This is a nice, short history of Queen Victoria on vacation, which earned its fourth star in the last chapter with a fascinating bit of British colonial history and the illumination of how important the Queen's leisure was to international relations.
This work suffers from the same problems that plague most histories of the French Riviera. Never a seat of political intrigue and relatively safe from military campaigns, there isn't much history to write about. It has a great climate, but was hard to get to until engineering advances (and the order of Napoleon) brought the Corniche Road and, later, the railroad. Nice was a popular winter resort for consumptives fleeing cold northern climes, until people got the bright idea to vacation there. In a moment of economic uncertainty, someone built the Promenade des Anglais (that is, the Englishmen's walking path) which brought jobs and more Englishmen. Royalty and hanger's on started coming down to walk, gamble, and see each other's flower gardens.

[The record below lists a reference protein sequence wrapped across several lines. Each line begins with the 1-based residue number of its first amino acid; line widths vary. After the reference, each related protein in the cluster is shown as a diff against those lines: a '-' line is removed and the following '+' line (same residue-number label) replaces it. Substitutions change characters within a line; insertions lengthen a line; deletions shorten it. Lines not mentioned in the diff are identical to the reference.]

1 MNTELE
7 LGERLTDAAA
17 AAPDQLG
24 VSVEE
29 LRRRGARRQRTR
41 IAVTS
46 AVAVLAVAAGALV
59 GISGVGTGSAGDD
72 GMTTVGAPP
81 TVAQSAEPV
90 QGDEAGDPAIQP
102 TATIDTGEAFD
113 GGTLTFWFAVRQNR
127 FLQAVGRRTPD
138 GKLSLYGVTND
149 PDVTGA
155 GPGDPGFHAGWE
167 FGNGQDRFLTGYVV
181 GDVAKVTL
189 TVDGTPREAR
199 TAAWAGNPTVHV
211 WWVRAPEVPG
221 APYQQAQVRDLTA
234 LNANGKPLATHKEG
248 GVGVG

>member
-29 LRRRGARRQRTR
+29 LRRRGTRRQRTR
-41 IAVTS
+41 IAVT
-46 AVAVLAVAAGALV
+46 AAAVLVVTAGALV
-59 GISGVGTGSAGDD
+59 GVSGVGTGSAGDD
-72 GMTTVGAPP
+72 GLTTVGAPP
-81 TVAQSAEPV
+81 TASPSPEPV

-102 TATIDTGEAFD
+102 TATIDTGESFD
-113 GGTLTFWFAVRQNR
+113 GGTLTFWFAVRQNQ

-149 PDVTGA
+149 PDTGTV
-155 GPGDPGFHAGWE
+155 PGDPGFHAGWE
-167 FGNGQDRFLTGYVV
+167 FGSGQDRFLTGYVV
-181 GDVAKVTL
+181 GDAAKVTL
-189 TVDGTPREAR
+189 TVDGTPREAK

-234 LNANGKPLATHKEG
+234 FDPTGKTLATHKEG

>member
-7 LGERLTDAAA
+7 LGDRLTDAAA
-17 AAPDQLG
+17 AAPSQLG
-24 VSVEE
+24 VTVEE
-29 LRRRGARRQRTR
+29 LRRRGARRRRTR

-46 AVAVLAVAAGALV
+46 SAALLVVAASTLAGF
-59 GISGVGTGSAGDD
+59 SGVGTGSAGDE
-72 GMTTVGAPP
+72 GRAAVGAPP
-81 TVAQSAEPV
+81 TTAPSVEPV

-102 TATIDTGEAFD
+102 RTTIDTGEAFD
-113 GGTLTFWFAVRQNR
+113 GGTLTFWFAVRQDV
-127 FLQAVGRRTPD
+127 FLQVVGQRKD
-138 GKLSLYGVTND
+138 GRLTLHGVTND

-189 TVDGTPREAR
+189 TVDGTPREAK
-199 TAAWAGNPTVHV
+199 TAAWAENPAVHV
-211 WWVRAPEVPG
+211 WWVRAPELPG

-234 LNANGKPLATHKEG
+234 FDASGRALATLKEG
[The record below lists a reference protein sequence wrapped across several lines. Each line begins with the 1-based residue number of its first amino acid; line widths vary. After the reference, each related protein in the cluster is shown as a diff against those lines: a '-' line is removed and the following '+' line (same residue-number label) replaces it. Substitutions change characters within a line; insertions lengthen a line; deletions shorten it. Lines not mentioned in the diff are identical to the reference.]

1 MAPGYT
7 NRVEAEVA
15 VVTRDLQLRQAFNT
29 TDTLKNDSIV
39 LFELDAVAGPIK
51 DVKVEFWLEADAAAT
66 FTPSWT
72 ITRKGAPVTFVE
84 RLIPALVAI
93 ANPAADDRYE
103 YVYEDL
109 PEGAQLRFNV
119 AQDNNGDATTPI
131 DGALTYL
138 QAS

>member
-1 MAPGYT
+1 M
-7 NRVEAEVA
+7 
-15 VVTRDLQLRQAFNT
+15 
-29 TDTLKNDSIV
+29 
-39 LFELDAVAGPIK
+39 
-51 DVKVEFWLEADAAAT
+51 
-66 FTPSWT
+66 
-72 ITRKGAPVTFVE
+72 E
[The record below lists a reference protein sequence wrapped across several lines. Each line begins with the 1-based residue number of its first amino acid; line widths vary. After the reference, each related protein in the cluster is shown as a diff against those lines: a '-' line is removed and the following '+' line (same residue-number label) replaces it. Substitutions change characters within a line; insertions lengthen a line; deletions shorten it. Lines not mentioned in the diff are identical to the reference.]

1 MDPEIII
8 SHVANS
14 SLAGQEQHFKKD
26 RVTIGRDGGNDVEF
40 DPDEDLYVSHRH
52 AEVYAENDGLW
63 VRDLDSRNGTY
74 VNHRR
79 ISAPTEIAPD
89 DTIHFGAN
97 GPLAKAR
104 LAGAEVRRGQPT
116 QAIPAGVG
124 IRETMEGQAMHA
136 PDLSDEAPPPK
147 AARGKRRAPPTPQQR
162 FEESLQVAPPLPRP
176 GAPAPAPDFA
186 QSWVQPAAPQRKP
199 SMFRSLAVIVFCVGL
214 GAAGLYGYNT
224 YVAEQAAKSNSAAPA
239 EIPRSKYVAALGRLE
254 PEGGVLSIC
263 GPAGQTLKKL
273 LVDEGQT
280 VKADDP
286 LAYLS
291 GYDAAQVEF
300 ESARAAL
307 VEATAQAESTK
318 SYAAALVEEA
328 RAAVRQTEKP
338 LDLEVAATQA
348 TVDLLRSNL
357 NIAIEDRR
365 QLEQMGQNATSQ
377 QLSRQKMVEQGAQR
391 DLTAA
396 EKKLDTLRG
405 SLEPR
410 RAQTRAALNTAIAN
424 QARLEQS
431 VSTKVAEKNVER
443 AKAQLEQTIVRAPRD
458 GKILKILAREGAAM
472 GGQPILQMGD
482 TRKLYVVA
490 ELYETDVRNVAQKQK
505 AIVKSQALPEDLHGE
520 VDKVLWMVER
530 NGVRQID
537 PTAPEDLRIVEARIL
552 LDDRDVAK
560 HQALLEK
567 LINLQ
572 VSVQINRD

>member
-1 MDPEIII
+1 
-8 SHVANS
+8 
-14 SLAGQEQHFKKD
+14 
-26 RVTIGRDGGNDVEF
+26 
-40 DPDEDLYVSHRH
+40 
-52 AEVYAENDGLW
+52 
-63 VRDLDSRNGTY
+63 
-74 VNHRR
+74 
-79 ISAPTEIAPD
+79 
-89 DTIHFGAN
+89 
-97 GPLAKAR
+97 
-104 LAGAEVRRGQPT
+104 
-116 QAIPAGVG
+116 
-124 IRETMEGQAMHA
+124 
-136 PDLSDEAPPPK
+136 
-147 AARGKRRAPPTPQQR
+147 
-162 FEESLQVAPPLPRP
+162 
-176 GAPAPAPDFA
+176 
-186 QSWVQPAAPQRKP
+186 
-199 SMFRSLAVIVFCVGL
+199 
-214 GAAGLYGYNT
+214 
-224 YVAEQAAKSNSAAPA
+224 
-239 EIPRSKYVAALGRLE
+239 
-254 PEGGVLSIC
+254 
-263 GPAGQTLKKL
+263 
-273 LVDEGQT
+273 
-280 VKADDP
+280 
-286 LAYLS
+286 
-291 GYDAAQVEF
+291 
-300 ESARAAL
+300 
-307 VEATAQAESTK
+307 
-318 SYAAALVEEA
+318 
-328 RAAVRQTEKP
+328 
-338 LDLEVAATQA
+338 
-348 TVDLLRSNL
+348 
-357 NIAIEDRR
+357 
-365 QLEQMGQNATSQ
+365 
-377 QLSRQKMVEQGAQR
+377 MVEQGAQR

So Victoria did what everyone else did when they came to the Riviera: next to nothing. She spent nearly a year of her life, in six week segments, visiting Cannes, Hyeres and Nice. She visited the Riviera more than any other vacation spot outside of England. She visited Churches and was an engaged participant in the yearly Battle of the Flowers.
Nelson's short history is a lovely work of insight into the vacation habits of the elderly Victoria - rote knowledge of the Royal families of Europe helps keep the characters sorted, but there is a helpful 'Dramatis Personae' in the back if the reader needs some help.